I mean--Jobs has known for decades that unlike Apple, MS is not a hardware company. Yet he seems constantly confused about precisely *who* his actual competitors really are (he also occasionally seems to see clearly enough to spot Dell and other companies)--and the result is that mostly under Jobs tutelage in the last decade Apple itself has survived at the expense of approximately 80% of the market share in the worldwide consumer computer markets that it held in 1995 and earlier (down from 10% to about 2%.)

    While being winners in terms of Apple's short-term survival as company, Jobs' strategies have also resulted in Apple's reduction to merely a negligible status today in terms of computer market share percentages world wide. Indeed, look how much of Apple's present profit and revenue derives from the iPod, for instance, which is not a computer of any type. Subtract Apple's iPod revenue and profit from Apple's bottom line and you'll see the true picture of Apple as a computer company today. Seems to me there's plenty to "worry" about in that sense. But, then, the RDF has never afflicted me so I guess I "think different" in that sense...;)



    Reply
  • WaltC - Sunday, May 01, 2005 - link

    #23 "Uh... I should point out that the Apple Mac OS X pages don't have a single reference to Longhorn anywhere, AFAIK."

    As well they shouldn't...;) You tell me, then--why are so many others comparing a shipping OS from Apple with an unfinished, unreleased, non-shipping OS from MS? Sure beats me...;)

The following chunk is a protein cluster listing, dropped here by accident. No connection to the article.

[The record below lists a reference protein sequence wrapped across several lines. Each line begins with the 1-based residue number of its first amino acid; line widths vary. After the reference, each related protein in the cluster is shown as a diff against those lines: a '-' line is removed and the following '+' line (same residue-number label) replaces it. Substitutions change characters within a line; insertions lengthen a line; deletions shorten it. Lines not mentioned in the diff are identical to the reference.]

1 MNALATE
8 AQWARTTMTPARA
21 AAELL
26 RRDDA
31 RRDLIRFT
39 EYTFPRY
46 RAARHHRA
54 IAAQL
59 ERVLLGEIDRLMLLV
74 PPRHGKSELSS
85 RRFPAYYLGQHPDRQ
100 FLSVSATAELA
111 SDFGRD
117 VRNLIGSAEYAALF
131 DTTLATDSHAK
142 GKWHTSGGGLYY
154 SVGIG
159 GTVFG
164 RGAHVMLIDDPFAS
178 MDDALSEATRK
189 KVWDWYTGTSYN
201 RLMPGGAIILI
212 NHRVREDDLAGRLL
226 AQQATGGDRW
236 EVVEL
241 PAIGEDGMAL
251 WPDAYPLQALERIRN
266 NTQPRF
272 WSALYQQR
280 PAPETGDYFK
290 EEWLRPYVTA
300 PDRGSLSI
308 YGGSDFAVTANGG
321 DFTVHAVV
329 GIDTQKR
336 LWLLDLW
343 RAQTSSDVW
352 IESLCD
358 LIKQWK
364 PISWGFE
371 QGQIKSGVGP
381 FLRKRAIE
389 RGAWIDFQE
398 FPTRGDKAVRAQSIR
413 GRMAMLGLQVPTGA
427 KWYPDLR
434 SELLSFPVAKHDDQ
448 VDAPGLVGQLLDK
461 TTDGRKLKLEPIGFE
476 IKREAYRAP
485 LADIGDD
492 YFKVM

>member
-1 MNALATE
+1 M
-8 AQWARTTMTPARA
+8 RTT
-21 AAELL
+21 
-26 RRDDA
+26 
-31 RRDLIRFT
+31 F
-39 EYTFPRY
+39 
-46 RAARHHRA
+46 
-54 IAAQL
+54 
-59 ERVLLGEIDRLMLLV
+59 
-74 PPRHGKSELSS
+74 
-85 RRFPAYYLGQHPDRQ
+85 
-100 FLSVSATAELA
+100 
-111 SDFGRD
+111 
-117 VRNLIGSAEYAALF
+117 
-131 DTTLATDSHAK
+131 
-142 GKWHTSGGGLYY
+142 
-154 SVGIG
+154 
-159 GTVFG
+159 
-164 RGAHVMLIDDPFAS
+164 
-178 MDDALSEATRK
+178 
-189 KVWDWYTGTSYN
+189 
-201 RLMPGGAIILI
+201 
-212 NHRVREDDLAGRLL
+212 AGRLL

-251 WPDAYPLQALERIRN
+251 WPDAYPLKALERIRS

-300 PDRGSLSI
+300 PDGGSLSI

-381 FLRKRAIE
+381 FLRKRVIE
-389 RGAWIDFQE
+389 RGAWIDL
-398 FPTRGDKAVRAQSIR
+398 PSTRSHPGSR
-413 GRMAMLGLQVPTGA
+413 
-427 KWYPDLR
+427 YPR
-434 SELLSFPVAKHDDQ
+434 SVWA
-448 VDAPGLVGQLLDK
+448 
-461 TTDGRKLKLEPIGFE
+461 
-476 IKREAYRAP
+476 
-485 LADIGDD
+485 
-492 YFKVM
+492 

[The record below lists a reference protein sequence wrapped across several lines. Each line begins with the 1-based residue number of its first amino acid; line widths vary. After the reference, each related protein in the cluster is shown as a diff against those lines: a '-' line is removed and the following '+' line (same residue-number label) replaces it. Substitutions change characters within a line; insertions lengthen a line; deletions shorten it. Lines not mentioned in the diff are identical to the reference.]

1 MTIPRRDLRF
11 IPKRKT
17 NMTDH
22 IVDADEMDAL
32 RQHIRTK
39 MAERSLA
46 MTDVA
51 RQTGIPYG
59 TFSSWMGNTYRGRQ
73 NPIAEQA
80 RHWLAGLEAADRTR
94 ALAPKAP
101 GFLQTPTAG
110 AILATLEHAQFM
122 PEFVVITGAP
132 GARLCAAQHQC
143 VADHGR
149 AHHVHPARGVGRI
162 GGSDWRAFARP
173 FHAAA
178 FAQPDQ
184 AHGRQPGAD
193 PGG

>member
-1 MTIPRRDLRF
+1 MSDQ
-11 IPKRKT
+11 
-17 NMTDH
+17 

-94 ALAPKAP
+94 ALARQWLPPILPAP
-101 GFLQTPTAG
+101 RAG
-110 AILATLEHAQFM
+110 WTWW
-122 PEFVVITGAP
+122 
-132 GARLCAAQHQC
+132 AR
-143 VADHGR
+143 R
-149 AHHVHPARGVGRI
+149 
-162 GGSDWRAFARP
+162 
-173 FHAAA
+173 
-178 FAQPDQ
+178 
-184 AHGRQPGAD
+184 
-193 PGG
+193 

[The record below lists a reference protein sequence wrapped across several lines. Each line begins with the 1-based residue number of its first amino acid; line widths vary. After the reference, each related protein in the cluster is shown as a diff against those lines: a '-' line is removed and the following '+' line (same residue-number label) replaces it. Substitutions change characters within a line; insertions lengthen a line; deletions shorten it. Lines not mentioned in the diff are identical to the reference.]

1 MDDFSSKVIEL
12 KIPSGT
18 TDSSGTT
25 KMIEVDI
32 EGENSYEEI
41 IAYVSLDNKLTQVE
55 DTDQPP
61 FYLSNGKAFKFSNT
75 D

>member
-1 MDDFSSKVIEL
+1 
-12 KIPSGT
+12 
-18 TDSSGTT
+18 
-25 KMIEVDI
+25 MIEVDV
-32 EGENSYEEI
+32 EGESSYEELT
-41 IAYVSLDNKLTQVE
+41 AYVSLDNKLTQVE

Reply
  • chennhui - Sunday, May 01, 2005 - link

    #20 michael2k, It is true that gaming is not all, but a important part of computer experience. If you don't game, a P3 or G4 will probably does a good job overall.

    Most applications available for Mac is available for PC. In fact, I feel MS Office is faster in PC compared to Mac (thank to Bill). So obvious Mac or PC is just a matter a taste (and may be you game or not).
    Reply
  • Jbog - Sunday, May 01, 2005 - link

    To say every Mac and OS X sale takes away Windows sales, is like saying the number of illegal mp3 download equals to the lost revenue for record companies. One should consider the possibility that some buyers are not even interested in buying Windows machines and vice versa.

    The Slashdot article thread was amusing. The legal dispute between Apple and TigerDirect reminds me of the time when Spike Lee sued Spike Channel. He argued that people would think of him when they see Spike Channel. I think they eventually settled out of court.
    Reply
  • mircea - Sunday, May 01, 2005 - link

    #25 said:
    "But what you forget is that every Mac that sells takes away a sale of a copy of Windows from MS. Apple will sell more that a million more computers this year than they sold last year. That's over a million fewer copies of Windows sold."

    I think your judgement is a little off. Every Mac sold will mean a x86 based PC not sold. And on all these PC's it might be that if they were sold it would have been equiped with a Linux OS or something proprietary just as well as an Windows OS.

    If there is to talk about comparison then it would be about how Apple, a hardware company is able to create an OS that can compete on functionality with a company that works almost exclusively with software. So if something is unjust on this comparison is that Microsoft is unable to stand out head and shoulders above a company that solds primarly hardware.

    P.S. I never owned or currently own a Mac. Only used it at school on a music score editing software (Finale 2005) that I own on PC as well.
    Reply
  • msva124 - Sunday, May 01, 2005 - link

    >But what you forget is that every Mac that sells takes away a sale of a copy of Windows from MS.

    Perhaps there are dual users who purchase macs in addition to, rather than in place of, their windows computers.
    Reply